The city of Madison has a unique connection with boat racing outside of hosting races; since 1961, the city has owned a race boat. Miss Madison, as the boats are known, has won the Regatta several times over the years. Madison currently has two race boats.

An H1 boat gets work on onshore.

The Event

The Regatta is a three-day boat race complete with a music festival. I had a chance to attend both this year. The Roostertail Music Festival is held at a park just outside of downtown Madison at an outdoor concert venue. For the Regatta, the road along the river becomes a spectator area complete with vendors and a concert stage.

People wear shirts that say, “You Gotta Regatta,” and a couple was even married there (it was broadcast over the PA System).

The Boats

The 2021 Madison Regatta featured two boat racing organizations: Grand Prix America and H1 Unlimited (which Miss Madison competes in). Grand Prix America boats run blown 468-cubic inch Big Block Chevys with around 1,600 horsepower. Most H1 Unlimited boats are powered by Viet Nam War-era turbine helicopter motors with around an astonishing 2,600 horsepower. That’s the kind of horsepower you’d expect to find at a dragstrip.

An H1 boat heads to the first turn.

Both classes of boats have enclosed cockpits. When the Grand Prix America boats are on the water, it sounds like a dragstrip. When the H1 Unlimited Boats are on the water, it sounds like an airport.

A GPA boat. Note the exhaust tips on the side.

The Course

Both H1 Unlimited and Grand Prix America boats race in a counter-clockwise oval course on the river. The Grand Prix America Boats run a shorter course, while the course for the H1 Unlimited Boats extends under a nearby bridge that connects Indiana to Kentucky. The course is marked by different color buoys that signify the boundaries of corners and straights.

Two H1 boats battle it out.

The Race

The event takes place over three days, with qualifying and several races. This year, the drivers and officials had to contend with higher-than-normal water levels. Heavy rain northeast of Madison (where the Ohio River flows from) caused the river to rise.

Before each race, the boats are lowered into the water by crane and placed at the wet pit (set up just for the event.) Then, they’re held to the dock by crew members until it is time to talk off.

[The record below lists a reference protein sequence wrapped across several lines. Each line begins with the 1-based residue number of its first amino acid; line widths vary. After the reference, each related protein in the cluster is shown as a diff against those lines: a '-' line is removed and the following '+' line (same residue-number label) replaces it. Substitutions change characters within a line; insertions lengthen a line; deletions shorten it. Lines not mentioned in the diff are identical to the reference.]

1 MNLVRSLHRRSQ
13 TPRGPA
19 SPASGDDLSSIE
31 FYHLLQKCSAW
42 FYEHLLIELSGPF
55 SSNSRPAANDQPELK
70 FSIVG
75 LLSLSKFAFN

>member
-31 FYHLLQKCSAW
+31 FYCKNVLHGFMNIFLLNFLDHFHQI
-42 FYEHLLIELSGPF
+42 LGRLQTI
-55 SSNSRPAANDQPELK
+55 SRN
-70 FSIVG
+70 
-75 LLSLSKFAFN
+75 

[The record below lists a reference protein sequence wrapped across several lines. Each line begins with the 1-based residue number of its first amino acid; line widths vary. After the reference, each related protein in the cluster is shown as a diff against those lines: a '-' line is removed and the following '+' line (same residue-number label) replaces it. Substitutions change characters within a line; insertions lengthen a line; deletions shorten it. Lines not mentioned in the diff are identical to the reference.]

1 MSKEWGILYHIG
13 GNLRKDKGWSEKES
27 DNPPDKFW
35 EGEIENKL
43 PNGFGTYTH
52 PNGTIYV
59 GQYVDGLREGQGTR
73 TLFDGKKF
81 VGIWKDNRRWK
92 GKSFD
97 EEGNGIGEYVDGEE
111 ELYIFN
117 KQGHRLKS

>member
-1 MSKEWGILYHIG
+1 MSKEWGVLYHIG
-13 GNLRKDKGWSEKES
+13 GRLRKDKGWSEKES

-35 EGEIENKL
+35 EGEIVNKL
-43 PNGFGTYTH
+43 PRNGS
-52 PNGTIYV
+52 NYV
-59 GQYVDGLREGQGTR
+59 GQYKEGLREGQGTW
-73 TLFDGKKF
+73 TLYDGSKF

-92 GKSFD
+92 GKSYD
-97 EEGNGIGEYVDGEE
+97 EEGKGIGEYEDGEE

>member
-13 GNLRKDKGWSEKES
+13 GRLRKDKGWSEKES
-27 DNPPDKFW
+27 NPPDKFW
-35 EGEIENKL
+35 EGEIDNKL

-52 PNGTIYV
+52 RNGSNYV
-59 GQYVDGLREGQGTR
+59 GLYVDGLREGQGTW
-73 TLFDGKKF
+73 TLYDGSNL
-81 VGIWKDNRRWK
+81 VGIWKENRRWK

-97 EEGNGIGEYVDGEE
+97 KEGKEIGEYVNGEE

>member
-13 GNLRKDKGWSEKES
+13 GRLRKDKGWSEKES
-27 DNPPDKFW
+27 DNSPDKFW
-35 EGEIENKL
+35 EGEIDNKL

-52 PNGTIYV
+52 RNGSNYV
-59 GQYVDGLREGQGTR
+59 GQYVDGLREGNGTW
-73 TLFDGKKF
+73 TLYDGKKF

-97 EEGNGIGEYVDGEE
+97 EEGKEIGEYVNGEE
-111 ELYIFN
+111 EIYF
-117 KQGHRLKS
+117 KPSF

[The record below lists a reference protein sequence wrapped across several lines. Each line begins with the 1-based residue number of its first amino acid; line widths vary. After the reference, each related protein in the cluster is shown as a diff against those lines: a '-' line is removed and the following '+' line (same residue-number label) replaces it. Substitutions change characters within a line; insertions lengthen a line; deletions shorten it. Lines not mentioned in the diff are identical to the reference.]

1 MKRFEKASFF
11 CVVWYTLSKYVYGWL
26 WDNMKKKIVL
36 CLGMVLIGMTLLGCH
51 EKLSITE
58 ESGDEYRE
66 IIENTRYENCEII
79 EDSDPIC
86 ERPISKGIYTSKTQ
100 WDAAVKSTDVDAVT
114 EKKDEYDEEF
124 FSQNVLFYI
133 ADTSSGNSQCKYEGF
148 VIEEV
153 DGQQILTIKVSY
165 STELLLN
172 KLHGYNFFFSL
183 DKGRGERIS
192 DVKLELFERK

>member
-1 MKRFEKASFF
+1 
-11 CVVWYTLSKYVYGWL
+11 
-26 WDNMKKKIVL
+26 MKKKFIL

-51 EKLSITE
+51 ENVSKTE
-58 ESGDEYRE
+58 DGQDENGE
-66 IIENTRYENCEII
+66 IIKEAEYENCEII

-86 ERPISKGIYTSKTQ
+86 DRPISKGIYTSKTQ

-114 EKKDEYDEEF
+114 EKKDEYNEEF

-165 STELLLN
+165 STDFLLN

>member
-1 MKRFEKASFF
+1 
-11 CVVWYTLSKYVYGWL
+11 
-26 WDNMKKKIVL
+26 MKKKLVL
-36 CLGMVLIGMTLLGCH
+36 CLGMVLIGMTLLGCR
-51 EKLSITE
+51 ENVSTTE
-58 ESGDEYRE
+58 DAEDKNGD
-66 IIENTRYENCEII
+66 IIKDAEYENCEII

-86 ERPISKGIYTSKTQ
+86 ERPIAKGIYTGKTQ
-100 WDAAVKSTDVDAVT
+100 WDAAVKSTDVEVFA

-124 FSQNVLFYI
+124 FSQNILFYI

When you’re on the water, a standing start isn’t easy. The H1 Unlimited and Grand Prix America boats utilize a unique “rolling” start.

Before the race gets underway, a timer counts down from 5 minutes. Then, the boats do laps around the course until the timer hits zero. After that, the person who crosses the start/finish line first starts the race. Watching the boats go into the first turn together was a rush.

With the “rolling” start, the competitor closest to the start/finish line with the most speed built up has the best start. Timing is everything. In one instance, a competitor misjudged the timer and got too close to the starting line only to have to slow down (and got overtaken.) This kind of start means the competitors can get spread out before the race begins.

Each heat consists of several laps and lasts for a few minutes. In between rounds, a safety boat made passes on the water, looking for logs and other stuff floating down the river that could get in the way of boats.

Between the other competitors, limited visibility from rooster tails, and the wake of other machines, racers have their hands full. Debris proved to be a real threat as one boat had its hull pieced by something floating down the river.

The Final Heat

In the H1 class’s 5-lap final heat, the field of 5 boats saw 3, including Miss HomeStreet “Miss Madison,” neck and neck at the start. At the end of the first turn Miss HomeStreet on the inside and in the lead. The second time into the first turn, only one boat was keeping up with her.

Jimmy Shane held his own, despite a persistent competitor behind him. Lap after lap, he held onto the lead. In the end, it was Jimmy Shane and Miss HomeStreet, a.k.a. Miss Madison, the hometown favorite.

The final H1 Heat

More information and Wrapping Up

The Madison Regatta was a motorsports event unlike any I’ve ever attended. For more information on the Regatta you can visit their official website. You can visit Grand Prix America’s office Facebook page. For more information on the H1 Hydro Series head over to their website.  Have you been to the Regatta or know of an event I should go to next? Let me know in the comments!